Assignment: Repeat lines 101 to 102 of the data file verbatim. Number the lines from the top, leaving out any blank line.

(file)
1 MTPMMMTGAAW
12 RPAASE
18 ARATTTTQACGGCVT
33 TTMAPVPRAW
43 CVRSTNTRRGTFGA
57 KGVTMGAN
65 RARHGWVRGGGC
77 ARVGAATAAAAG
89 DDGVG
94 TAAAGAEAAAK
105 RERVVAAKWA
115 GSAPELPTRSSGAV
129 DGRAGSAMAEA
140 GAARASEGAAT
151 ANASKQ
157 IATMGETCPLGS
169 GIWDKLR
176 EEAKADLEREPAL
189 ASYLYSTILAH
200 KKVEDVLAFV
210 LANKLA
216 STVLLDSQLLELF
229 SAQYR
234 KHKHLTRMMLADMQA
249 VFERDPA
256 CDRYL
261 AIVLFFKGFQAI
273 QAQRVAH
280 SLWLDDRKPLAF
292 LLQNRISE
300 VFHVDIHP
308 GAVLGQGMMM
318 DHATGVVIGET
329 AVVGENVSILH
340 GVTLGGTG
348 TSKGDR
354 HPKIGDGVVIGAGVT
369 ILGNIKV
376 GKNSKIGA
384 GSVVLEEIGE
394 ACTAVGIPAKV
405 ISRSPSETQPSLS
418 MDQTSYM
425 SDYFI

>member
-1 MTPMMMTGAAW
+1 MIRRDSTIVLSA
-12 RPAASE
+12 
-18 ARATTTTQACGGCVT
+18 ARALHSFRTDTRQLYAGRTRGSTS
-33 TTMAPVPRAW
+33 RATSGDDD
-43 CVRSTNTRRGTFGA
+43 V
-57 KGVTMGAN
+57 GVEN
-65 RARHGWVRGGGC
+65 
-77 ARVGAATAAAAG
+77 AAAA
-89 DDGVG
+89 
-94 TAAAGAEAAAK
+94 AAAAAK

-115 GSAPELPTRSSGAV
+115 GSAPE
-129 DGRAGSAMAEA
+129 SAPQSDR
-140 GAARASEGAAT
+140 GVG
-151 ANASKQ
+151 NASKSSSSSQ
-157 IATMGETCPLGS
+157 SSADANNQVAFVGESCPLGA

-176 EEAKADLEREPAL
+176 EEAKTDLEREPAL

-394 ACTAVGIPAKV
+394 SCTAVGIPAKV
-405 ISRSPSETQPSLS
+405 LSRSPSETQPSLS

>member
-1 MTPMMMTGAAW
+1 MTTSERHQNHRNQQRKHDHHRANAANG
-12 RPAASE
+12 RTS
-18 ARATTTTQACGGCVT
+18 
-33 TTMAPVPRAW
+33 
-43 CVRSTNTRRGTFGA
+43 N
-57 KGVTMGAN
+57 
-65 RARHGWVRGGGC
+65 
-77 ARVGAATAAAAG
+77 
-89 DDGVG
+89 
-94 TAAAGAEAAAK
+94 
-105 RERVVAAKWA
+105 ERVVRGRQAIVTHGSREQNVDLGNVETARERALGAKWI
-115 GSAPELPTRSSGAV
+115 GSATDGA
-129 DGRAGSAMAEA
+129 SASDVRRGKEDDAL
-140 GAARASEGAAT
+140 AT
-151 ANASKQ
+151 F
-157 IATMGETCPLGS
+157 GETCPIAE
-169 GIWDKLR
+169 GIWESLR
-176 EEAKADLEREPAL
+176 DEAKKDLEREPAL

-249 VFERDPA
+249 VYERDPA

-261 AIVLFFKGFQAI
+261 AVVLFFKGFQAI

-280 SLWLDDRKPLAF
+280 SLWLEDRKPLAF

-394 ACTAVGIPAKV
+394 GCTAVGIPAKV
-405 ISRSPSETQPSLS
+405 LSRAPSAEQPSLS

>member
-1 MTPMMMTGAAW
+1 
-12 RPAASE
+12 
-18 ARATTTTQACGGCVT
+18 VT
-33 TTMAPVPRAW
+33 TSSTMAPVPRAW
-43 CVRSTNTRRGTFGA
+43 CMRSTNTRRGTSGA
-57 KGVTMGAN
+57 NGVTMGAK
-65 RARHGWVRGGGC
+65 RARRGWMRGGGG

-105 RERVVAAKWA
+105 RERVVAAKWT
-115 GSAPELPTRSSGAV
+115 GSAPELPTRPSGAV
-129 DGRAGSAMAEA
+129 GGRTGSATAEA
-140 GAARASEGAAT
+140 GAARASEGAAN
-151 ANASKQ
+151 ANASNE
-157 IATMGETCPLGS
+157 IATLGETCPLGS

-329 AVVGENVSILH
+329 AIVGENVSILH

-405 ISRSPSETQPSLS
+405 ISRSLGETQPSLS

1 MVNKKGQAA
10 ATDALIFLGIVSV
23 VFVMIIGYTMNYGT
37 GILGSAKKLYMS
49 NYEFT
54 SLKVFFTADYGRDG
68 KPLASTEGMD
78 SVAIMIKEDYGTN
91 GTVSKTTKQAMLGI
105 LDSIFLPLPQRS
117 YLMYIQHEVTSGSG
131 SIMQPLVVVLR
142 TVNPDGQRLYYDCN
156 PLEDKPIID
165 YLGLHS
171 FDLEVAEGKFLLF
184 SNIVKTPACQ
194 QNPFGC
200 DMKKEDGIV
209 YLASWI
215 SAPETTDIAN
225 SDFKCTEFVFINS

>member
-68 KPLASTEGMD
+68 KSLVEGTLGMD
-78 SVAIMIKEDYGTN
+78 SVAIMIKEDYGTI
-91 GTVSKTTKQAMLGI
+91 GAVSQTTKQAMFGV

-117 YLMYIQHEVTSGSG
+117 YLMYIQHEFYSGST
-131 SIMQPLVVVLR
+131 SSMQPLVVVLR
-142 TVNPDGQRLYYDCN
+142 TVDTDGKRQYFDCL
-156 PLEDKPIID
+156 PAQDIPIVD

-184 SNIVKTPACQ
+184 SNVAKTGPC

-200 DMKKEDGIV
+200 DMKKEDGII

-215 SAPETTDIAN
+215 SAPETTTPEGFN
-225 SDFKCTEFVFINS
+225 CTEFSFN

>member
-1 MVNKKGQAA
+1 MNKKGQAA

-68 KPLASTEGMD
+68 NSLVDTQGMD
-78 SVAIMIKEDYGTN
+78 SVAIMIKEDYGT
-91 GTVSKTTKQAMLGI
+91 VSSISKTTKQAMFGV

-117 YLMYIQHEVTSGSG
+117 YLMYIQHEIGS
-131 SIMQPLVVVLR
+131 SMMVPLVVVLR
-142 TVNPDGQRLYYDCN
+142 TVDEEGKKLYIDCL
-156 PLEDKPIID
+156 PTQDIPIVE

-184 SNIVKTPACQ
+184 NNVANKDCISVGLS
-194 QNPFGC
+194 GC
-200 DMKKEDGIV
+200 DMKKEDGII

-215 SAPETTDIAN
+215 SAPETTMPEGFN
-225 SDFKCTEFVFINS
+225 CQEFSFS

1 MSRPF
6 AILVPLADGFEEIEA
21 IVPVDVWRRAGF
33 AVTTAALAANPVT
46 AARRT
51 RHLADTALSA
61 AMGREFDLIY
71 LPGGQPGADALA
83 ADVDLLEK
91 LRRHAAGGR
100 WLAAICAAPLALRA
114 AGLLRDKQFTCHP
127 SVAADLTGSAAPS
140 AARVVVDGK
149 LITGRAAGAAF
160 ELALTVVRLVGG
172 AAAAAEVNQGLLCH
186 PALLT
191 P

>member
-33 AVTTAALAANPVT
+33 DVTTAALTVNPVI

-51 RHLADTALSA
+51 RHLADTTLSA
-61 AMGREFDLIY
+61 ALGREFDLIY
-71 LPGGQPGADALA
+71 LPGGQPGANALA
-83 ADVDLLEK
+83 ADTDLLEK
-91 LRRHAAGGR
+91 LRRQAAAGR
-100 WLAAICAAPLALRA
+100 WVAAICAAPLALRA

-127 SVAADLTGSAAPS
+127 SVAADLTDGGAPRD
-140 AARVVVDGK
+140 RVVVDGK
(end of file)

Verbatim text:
-94 TAAAGAEAAAK
+94 